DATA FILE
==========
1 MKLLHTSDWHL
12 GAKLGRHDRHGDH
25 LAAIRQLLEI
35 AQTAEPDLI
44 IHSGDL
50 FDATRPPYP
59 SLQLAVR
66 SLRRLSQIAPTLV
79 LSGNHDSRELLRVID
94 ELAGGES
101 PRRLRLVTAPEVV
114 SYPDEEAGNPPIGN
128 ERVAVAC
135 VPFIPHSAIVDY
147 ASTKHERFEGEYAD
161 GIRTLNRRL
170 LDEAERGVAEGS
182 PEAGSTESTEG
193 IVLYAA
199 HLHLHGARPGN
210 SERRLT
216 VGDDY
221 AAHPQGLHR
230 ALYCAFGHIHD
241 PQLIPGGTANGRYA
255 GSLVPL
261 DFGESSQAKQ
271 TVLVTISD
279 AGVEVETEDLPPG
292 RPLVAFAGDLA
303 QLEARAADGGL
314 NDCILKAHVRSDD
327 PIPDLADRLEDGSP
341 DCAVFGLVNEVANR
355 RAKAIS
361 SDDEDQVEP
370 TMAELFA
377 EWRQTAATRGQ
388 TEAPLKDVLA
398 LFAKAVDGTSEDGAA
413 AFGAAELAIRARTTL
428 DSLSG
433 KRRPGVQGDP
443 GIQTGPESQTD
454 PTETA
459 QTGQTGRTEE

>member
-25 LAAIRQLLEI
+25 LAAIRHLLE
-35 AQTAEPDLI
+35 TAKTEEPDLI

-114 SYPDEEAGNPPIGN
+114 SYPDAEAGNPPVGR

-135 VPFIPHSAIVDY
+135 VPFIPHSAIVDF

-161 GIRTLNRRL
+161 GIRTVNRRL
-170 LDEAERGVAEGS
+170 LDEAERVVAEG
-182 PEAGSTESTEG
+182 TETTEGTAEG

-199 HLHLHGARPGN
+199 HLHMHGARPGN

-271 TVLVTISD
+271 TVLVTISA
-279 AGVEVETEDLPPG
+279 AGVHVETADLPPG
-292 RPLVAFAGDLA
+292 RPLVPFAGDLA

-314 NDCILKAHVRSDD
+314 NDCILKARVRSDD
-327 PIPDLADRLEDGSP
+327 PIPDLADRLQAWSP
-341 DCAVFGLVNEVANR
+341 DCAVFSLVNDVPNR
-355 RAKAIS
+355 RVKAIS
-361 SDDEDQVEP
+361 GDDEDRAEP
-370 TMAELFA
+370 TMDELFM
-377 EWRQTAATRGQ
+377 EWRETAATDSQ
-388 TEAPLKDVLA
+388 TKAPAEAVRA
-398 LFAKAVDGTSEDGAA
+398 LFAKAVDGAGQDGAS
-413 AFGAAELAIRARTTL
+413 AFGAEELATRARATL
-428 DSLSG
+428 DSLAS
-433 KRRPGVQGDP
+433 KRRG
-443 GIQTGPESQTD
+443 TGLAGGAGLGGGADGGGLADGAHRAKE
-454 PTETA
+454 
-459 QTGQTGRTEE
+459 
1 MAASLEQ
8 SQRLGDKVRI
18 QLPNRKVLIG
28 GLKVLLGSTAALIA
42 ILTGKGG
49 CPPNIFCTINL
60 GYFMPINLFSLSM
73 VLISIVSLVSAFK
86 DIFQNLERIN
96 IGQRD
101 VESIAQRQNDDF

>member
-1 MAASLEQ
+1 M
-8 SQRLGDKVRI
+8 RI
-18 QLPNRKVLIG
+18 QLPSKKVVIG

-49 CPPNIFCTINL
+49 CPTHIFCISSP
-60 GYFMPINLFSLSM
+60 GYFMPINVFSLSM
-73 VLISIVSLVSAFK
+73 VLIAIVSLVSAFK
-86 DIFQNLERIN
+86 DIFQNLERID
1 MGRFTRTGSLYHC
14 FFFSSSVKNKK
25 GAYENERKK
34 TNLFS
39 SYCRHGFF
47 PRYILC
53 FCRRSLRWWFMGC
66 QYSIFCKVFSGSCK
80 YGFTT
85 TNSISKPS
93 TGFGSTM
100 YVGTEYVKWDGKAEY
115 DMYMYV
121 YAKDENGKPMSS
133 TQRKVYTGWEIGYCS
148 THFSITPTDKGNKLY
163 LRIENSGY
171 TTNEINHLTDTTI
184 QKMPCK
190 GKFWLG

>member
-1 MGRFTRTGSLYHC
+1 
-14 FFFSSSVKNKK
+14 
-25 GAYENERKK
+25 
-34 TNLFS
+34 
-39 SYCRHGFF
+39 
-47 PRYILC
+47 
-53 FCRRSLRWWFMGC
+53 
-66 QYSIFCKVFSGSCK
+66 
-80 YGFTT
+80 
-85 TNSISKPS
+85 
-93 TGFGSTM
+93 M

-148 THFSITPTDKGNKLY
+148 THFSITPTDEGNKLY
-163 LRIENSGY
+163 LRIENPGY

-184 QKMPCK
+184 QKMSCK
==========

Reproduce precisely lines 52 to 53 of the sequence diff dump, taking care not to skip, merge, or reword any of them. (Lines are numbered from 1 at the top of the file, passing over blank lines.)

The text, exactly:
-114 SYPDEEAGNPPIGN
+114 SYPDAEAGNPPVGR